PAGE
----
Around 75% of Scottish legislation is now passed by its own parliament and Scots MPs still want to have a say on English issues. This has made crucial differences to votes on English legislation on several occasions. Many Scots find this absolutely repugnant, just as many English people do. Recent polls show that the majority of Scots are not in favour of this.
You say: "I see nothing wrong with the Bank of England wanting to celebrate a man who's primary acheivement was to the massive benefit of the Bank of England!"
Many people from many countries have done things which have had a significant knock-on effect for England (and Scotland. And Wales, etc...) and there were several great English economists. So why do we just celebrate a Scottish person? Why not have a person from an ethnic minority group resident in England on our twenty pound notes? Why a person from the Chancellor's own country, just next door, which has its own bank notes? We could just as easily have an Italian person, resident in Italy. That would make just as much sense. Adam Smith belongs on Scottish bank notes.
The Scottish Secretary of State carried much influence in the old UK Parliament. Indeed, George Younger, the Scottish Secretary in the late 1980s, persuaded the Cabinet to let Scotland have the Poll Tax a year earlier than England and Wales - http://englandparliament.blogspot.com/2006/09/david-cameron-scottish-poll-tax-lies.html
There was also a "standing order" to prevent English MPs from voting on Scots-only legislation which was enforced on occasion.
The old UK Parliament was not an English Parliament. England alone was submerged in the Union and disappeared at great cost to its people. As with Scotland, the majority of ordinary English citizens were not originally in favour of the Union.
One of the problems I find with people such as yourself is a lack of logic. Everything is England's fault. In reality, many faults attributed by yourself to the English are actually plainly your own.
You say: "I must apologise for our nation contributing a disproportionate share of innovative and intelligent people to the UK" - I'm sorry, I find this an imperialistic and arrogant comment. Being half-Scots myself, I am not unfamiliar with this attitude (although I'm glad to say it's not, in my experience, the attitude of the majority) and I do not feel at ease with it.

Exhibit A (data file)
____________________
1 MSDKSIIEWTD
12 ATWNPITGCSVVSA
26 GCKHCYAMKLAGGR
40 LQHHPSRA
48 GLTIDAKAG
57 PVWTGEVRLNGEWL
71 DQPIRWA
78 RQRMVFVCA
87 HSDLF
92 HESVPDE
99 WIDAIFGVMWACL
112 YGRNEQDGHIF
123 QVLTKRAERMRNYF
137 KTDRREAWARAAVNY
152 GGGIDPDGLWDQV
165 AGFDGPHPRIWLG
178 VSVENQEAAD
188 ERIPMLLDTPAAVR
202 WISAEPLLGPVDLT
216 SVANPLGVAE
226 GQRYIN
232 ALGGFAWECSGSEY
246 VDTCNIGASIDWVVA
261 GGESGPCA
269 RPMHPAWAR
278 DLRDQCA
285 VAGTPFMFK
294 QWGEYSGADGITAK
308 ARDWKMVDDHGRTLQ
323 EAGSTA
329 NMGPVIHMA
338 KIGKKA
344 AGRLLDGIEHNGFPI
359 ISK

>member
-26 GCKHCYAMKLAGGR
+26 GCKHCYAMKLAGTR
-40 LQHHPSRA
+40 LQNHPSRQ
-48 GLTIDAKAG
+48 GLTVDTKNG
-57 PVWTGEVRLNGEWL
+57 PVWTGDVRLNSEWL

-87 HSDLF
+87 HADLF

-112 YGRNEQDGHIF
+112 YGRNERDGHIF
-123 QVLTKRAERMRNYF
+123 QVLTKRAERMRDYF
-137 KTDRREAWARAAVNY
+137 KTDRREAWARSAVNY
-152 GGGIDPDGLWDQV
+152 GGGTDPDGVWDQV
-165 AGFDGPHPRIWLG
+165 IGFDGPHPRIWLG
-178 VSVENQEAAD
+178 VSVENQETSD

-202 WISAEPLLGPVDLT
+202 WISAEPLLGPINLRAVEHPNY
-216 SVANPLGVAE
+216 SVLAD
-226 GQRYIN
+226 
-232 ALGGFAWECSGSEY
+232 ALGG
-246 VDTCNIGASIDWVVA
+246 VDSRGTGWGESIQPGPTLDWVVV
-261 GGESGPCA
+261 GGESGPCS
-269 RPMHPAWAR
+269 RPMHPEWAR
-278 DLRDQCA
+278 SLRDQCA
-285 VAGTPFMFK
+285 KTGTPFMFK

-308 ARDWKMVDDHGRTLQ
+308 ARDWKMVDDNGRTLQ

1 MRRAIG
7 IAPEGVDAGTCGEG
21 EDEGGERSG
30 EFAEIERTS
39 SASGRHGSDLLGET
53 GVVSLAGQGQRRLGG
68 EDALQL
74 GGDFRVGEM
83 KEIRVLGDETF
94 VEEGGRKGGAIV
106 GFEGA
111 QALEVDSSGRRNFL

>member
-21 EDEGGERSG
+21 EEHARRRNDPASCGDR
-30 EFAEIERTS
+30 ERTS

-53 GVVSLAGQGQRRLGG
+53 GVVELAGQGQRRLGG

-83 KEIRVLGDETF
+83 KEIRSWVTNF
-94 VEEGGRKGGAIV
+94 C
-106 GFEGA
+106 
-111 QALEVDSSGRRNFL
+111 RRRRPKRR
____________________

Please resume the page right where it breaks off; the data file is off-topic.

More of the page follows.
The English do not tend to trumpet their triumphs, but there is plenty to celebrate.
At the moment the present crop of imperialist MPs from Scotland are doing that country a great disservice - making it appear small minded, imperialistic, greedy and basically racist. This is not the truth about Scotland. It's not what the Scots want. The majority of Scots, like the English, want to be part of something fair and forward-looking.
The fact that England submerged itself in the Union is being used and abused by Blair, Brown and co. The fact that people in England can die for want of medication available on the NHS in Scotland is an abomination. The Anglophobic "Little Scotlander" mentality is, sadly, rampant amongst the Blair elite. English MPs meanwhile sit by and file their nails.
Please do not try to bring Northern Ireland and Wales into your arguments. These two countries also suffer from unfair devolution, athough not to the same degree as England.
An equal system of representation for each UK country is a way forward - or we dissolve the Union. But something needs to change.
Thanks for writing - have a good weekend,
This blog is supportive of the aims of the Campaign for an English Parliament, but is in no way connected.